Most of us write, because we are pressured to.

We write because our parents want us to be literate. We write because it’s required by school. We write because our followers expect us to deliver.

But when did we ever write because we care?

Rarely now.

The fear of seeing our stats drop and our existence slip away into the mass shadows is more rewarding to recover than our reputation to be a credible, honest writer.

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We used to write from the heart, but instead write on a deadline. I know this, because everyday I see a brand new post from a familiar writer that rambles on and on about his/her life. Or about something so insignificant you’d start to wonder if anything happens to them. There are words but no substance.

Now I admit, I used to be a horrible writer. Not because of my poorly chosen genes, but simply because I didn’t have a passion for it. In fact, I hated writing.

In 99% of my cases, I felt forced to write — about topics that didn’t reflect my real thoughts but something I completely BSed about. That way, I could move on to do the things that actually matter to me (like cooking, working out, spending time with my boyfriend).

But then I started working for Rabbut and realized I needed to write to secure my startup’s existence. SEO. Email. Content Marketing. These were topics I didn’t care too much for, but wrote anyways.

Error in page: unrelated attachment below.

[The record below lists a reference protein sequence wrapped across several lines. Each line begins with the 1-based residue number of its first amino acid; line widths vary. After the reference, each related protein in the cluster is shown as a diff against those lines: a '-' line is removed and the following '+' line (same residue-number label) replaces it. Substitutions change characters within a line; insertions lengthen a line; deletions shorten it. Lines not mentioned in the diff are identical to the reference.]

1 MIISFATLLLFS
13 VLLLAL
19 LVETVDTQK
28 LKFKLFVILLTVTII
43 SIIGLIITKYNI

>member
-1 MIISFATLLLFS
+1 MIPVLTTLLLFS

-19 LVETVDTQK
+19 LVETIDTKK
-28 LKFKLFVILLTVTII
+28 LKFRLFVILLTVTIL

Somewhere down the line though, I got struck by a heart-breaking epiphany and felt extremely lost, confused, and torn. I dropped everything — my work, my daily routine, my texts to my family and friends. Nothing seemed to matter. All I wanted at that point was to open up my heart to someone and release the pain that kept me paralyzed from moving forward. I thought about expressing it in person, but didn’t know if I could tell it all without breaking down into tears. The only way I could would be to write it out.

And so I did.

For the next 21 days, I wrote (on and off) — extracting every memory I had of him onto the screen. To be honest, it was the most excruciating feeling I’ve felt in years, just thinking about how I’d be publicizing what would’ve been just the story between us two. But I tossed that thought aside and continued to write until I had a piece that was ready for the world.

4 hours later, 1.8k people read my life. At this rate, my story quickly climbed onto the top ranks of Medium within half a day. But it wasn’t the numbers or rank that shook me awake. It was the responses.

Honest. Real. Warm. Supportive.

I knew I’d touched thousands of people’s hearts — for those who’ve lived through the same experience and for those who haven’t. And to hear their voice and their support for what I’ve done and what I do is more than enough for me to keep writing.

Writing where I don’t feel pressured. But writing about things I care about.

My word to you, writers

I know you want your voice to be heard. Or maybe be famous and make some good money from your insight or expertise. You might even consider taking the shady route and writing shitty posts every day to gain more exposure. And that’s fine.

But just remember this:

People respect you more when you write about things you care about. Things you deeply believe in that can spark someone’s day and spur them to take action.

Good writing lasts forever. Mediocre and bad ones don’t — they only go around once.

Be authentic. Care about what you write. Because when you do, everything you say matters.

That’s what readers want to read.